If true, might there be a way to make the leap from one substrate to the other? You could leave the mortal body behind for a Black Mirror-esque eternity in a digital paradise. Or does continuity matter? Perhaps it could only ever be a copy of you.

Of course, it makes one wonder how sure you can be that you are not a piece of code living in a simulation right now. A number of people think this is quite possible.

“Can you prove you’re not in a computer simulation? You might think you have definitive evidence that you’re not. I think that’s impossible, because any such evidence could be simulated.” — David Chalmers, Reality+

Changing Your Mind

Some of these ideas are better supported than others.

It seems quite likely that any change in mind would require a change in the brain. We study brains by correlating activity in them with cognitive tasks and mental activity. We prod them with electricity and watch the brain and mind change as a result. We’ve seen how certain injuries and lesions can drastically alter the character and mental abilities of people.

I’m not aware of anyone claiming to have seen changes in mind with no corresponding change in the brain, and the whole field of cognitive neuroscience seems predicated on there not being any such thing. The mind is what the brain does.

It’s more speculative whether we could run a mind on a computer or some other material. For starters, we don’t know if the particular material provides unique properties that would inhibit the copy.

Some have argued that because information processing requires energy, how different materials manage this will have considerable repercussions for any resulting mind — consider how much energy a brain runs on compared to a supercomputer.

We also don’t know at what level of detail we’d need to replicate it. If we copy general networks but not the way neurons operate in the atomic domain we might end up with only a rough copy, like a pixelated image or a song that’s too compressed.

Another question is speed. We might be able to copy a brain, all the fine detail in every microscopic section, and reproduce the complex processes and activity, but running all these processes will take time, can we make the electronic simulation as fast as the biological form it was copied from?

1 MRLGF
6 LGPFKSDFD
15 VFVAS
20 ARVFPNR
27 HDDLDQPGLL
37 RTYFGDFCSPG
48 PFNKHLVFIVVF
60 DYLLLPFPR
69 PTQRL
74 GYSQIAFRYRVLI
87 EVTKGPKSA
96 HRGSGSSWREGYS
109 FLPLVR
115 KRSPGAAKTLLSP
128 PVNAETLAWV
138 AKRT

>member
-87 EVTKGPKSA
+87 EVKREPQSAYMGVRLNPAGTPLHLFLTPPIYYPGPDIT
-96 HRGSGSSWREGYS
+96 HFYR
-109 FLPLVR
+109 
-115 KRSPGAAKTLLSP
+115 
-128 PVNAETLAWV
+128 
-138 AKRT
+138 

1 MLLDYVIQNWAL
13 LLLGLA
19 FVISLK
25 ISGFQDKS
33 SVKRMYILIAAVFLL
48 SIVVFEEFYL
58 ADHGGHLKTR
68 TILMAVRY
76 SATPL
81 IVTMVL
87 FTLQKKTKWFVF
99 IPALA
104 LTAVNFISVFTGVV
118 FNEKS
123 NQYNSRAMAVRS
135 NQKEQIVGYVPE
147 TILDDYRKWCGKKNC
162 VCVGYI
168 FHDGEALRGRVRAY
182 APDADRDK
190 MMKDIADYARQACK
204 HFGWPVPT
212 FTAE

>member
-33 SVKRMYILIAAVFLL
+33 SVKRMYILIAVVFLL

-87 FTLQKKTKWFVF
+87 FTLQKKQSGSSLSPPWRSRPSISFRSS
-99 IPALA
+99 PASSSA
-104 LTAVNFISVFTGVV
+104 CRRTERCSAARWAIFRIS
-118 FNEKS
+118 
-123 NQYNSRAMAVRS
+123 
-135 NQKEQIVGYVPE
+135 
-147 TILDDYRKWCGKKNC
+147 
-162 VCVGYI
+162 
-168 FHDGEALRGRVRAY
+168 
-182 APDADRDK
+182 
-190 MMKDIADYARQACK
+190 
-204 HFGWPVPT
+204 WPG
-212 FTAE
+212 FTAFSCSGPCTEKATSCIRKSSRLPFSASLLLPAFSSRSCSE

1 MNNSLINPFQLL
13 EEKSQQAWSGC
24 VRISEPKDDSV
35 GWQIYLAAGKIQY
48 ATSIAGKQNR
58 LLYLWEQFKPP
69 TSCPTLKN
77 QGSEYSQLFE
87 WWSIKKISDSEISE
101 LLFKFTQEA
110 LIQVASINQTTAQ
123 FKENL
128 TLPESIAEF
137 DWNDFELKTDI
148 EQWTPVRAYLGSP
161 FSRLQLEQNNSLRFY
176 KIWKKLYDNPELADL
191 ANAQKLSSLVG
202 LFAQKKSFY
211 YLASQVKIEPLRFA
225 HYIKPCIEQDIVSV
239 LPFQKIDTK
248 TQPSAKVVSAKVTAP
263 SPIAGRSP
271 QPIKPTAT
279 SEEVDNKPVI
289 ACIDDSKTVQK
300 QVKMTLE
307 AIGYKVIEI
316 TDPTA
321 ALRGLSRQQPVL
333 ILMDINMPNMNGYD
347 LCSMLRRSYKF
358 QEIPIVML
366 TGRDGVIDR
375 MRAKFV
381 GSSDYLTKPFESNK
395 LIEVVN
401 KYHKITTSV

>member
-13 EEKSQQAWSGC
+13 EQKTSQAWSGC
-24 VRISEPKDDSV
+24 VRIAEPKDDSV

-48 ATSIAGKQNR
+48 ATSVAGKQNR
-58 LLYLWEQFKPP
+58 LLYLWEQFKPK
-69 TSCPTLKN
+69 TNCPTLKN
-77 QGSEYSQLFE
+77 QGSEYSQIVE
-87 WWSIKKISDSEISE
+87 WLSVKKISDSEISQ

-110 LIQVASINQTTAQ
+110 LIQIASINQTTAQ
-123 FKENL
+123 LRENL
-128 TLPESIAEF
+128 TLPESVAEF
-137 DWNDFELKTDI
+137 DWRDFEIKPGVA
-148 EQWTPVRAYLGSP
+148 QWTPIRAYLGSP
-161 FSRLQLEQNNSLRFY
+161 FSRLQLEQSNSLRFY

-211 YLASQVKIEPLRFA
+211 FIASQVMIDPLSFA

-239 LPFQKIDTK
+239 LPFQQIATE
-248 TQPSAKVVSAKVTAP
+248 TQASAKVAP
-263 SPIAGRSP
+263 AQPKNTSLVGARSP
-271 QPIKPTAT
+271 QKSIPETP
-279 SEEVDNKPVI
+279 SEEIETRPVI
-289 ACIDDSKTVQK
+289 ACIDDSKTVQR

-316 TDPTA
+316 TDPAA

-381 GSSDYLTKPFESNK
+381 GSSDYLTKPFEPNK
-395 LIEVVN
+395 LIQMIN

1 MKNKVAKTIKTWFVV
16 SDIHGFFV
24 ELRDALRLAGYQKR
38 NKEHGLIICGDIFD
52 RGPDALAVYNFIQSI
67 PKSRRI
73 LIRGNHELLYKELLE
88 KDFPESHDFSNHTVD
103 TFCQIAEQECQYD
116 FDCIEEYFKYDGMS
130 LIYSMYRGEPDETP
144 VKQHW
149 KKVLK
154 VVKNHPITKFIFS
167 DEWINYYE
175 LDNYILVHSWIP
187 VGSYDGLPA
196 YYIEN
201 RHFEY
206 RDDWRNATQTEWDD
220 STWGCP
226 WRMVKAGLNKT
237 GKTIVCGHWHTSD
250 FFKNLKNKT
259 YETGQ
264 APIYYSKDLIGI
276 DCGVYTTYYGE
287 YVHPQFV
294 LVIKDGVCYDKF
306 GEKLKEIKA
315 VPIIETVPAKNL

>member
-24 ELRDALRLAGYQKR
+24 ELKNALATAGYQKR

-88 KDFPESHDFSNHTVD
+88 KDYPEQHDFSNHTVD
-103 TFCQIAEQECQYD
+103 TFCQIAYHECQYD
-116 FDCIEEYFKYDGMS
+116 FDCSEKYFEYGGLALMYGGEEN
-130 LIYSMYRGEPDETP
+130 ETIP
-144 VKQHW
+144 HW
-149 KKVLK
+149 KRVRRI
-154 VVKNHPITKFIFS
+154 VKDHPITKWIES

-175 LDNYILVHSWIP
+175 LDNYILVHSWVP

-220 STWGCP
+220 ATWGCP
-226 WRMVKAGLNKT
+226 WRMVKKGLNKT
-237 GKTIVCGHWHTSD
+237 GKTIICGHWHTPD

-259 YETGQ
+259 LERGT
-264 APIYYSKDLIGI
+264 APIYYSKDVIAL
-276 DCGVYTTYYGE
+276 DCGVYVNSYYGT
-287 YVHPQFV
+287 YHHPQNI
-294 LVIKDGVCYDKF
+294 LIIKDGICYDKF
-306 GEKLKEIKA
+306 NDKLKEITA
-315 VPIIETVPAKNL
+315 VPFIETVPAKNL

“While it appears ultimately feasible to produce a high-fidelity emulation, it seems quite likely that the first whole brain emulation that we would achieve if we went down this path would be of a lower grade. Before we would get things to work perfectly, we would probably get things to work imperfectly.” — Nick Bostrom, Superintelligence

Is There A Mind in the Machine?

We’re at an interesting point in which the abilities of AI are starting to truly convince some people of its sentience. What had been a purely sci-fi topic is now a timely debate. It’s not an irrelevant question, the answer will influence the extent to which we grant rights to AI, and in what way we consider them morally responsible for their decisions.

And yet consciousness is still an inscrutable concept, we have little sense of how we could possibly tell when a computer has sentience, or if it remains a philosophical zombie. Today’s chatbots can be coaxed into describing their inner lives, but is that all just mindless language?

Does the medium matter? If AI becomes more embodied and multidimensional, if it can start to truly mimic the information processes of a human brain, will it develop a mind we might recognise? Could we copy the dynamics of a human brain inside a machine?

These are open questions, and it’s not clear how or in some cases if it will be possible to answer them. An AI agent that can walk, talk, and act like us may or may not have an inner experience, but from our outside perspectives, whether we attribute one to it may depend on our beliefs about mind/brain supervenience.